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Talks continue regarding additional SROs

More information has come out regarding the three school districts in the county placing resource officers in the schools. County leaders are considering funding four of the five positions, with a request likely going to the Corydon Town Council this spring for the final SRO.
At last week’s commissioners’ meeting, Harrison County Sheriff Rodney (Rod) Seelye requested $235,000 to hire four additional people. The increase would help place two SROs in the North Harrison Community School Corp. (the corporation is losing its contract with the Indiana State Police Alliance due to the way the Alliance pays overtime), two at South Harrison schools and one at Lanesville, which hasn’t had a school resource officer.
The money requested would actually be an annual cost to cover the four positions, and does not include all the benefits, such as cost of insurance and retirement benefits.
At Monday night’s Harrison County Council meeting, Councilman Donnie Hussung said current figures put the total cost at an estimated $320,000.
Council president Gary Davis said he believed exact figures would be available at the council’s next meeting, set for Monday, April 9, at 7 p.m. at the Harrison County Government Center.
Currently, the county covers 30 percent of the cost of a school resource officer from the sheriff’s department. There’s only two, with each working schools in the South Harrison Community School Corp.
Carolyn Wallace, director of business operation for the SHCSC, told the council Monday that a SRO works 181 days a year at a school, which is roughly 70 percent of the work days in a year.
While South Harrison has maxed out its state grant, both Lanesville and North Harrison will apply for similar grants. However, securing the funds is not a guarantee.
‘It was very tight, very competitive,’ Wallace said to the council about the grants this past year, adding that more school corporations statewide are applying for funds.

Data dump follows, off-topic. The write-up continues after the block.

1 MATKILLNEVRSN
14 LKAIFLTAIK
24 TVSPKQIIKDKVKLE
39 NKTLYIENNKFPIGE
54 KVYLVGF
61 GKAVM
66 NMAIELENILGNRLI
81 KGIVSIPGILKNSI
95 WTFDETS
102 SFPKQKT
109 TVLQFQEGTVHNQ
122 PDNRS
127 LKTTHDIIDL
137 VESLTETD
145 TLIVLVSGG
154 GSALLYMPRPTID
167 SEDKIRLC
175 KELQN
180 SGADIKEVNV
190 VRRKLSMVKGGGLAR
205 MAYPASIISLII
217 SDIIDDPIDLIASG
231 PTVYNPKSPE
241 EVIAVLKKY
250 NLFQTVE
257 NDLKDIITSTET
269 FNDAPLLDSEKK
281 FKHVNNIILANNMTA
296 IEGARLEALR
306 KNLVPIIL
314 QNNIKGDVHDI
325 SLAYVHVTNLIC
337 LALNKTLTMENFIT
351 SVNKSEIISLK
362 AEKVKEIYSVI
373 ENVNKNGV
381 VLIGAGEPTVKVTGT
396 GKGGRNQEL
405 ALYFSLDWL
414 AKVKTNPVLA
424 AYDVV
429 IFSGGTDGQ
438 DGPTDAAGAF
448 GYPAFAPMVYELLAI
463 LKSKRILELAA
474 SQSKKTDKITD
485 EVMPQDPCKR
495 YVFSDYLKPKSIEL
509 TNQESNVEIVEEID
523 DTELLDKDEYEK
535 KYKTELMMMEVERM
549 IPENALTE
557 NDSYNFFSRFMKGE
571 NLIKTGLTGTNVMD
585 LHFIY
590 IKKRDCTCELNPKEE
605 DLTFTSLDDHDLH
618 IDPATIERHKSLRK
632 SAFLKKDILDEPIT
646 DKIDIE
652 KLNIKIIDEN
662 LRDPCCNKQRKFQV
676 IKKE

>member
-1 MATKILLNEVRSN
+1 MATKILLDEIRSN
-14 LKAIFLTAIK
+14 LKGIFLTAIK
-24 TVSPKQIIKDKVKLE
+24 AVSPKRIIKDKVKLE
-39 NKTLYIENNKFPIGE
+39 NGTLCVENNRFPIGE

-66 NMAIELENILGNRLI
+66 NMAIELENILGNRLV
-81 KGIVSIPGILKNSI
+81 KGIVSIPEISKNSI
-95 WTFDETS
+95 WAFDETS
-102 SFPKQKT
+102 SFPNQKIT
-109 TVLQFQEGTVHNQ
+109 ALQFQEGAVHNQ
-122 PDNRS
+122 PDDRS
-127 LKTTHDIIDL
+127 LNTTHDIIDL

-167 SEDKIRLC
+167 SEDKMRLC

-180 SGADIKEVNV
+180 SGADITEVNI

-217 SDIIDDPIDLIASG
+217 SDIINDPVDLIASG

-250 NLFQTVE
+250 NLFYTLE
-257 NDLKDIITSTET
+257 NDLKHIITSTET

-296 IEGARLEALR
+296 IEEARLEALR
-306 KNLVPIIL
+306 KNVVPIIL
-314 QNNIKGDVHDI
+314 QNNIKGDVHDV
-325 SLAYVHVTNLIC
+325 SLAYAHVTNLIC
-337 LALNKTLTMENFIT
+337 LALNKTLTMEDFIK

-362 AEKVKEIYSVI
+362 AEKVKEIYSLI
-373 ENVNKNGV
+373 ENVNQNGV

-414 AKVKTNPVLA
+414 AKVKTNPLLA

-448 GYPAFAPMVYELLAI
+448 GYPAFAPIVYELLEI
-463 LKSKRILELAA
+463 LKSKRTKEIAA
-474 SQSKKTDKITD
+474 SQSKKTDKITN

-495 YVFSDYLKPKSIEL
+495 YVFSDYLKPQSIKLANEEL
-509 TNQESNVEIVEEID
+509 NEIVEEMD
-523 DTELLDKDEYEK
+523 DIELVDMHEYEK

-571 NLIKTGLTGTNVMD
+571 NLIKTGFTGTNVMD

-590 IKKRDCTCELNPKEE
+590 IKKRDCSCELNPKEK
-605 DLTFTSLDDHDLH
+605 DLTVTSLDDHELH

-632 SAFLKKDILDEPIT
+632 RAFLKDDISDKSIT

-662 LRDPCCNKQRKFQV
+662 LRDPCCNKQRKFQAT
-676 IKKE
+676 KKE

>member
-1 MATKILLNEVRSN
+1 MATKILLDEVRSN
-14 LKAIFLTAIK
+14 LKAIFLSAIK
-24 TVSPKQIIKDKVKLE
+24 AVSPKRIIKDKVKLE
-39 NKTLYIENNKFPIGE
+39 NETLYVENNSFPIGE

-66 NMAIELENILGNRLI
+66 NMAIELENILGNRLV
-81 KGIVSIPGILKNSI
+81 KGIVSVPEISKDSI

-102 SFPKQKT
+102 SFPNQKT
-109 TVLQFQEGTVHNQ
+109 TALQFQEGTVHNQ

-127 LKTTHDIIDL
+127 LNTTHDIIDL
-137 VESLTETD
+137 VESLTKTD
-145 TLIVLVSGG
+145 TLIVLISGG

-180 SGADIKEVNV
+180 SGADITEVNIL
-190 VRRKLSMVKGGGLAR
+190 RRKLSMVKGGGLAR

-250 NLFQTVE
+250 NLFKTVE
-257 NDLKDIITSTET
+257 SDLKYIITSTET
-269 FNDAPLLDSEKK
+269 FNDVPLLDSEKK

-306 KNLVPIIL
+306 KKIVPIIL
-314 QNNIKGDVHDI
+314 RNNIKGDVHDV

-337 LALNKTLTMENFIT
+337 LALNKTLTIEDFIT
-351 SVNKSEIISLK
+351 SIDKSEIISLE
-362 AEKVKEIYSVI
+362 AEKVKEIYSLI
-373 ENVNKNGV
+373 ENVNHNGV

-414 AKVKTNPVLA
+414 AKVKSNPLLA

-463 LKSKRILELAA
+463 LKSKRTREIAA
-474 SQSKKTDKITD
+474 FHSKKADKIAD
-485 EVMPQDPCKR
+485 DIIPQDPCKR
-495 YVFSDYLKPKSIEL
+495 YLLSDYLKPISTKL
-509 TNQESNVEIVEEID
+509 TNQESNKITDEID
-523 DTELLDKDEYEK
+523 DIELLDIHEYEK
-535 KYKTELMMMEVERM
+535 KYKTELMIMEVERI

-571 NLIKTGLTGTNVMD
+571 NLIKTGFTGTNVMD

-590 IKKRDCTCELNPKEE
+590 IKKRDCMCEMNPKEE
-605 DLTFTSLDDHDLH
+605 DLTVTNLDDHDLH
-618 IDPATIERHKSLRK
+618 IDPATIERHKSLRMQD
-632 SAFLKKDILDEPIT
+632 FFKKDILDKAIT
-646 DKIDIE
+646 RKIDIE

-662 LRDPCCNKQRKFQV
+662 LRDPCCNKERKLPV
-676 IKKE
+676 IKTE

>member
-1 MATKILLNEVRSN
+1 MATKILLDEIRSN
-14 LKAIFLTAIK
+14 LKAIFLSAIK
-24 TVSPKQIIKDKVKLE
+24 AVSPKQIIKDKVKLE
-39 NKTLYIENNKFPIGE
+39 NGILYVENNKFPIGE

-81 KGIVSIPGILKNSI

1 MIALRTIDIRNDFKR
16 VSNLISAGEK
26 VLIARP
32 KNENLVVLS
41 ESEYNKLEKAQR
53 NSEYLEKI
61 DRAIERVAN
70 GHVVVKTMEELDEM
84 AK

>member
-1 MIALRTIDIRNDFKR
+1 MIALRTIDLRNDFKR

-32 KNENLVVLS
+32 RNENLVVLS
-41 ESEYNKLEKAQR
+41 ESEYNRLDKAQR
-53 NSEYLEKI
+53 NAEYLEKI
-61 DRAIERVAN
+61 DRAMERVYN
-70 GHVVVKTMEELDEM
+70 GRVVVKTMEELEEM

With dozens of threats directed at Indiana schools this year and school safety a highly-discussed topic, Wallace suspected even more districts will ask for funds through the program for the 2018-19 school year.
She added something could change with how the state protects schools.
Indiana Gov. Eric Holcomb has called a special session in May to finish a bill lawmakers ran out of time to vote on before the legislature ended earlier this month.
Under the grant program’s current structure, school districts the size of North Harrison and South Harrison could get as much as $50,000, and Lanesville and schools its size could be awarded as much as $35,000.
The grants need a match from another agency.
‘The state doesn’t care where the match comes from,’ Wallace said.
Seelye has said he would consider hiring seasonal employees who would only work during the school year, to help reduce the county’s costs. He added it could be difficult to find someone to work part of the year.
Those people would cover shifts so full-time employees could work in the schools.
‘I’m not going to make those people resource officers,’ the sheriff said to the council. ‘They’ll be covering the road for the full-time resource officers. So, when school is out, they would go away.’
If the money is there, the sheriff said, and the additional people have not been hired, he would still place his staff in the school, starting this fall, to keep the schools safer then continue to work to fill the positions.
Wallace said her school corporation also has met with Corydon councilmembers about funding the final SRO, which would place two Corydon police SROs at the Corydon campus.
Talks have already begun with police chief Matt Kitterman, but it’s unclear how soon a request could be heard by the Corydon Town Council.

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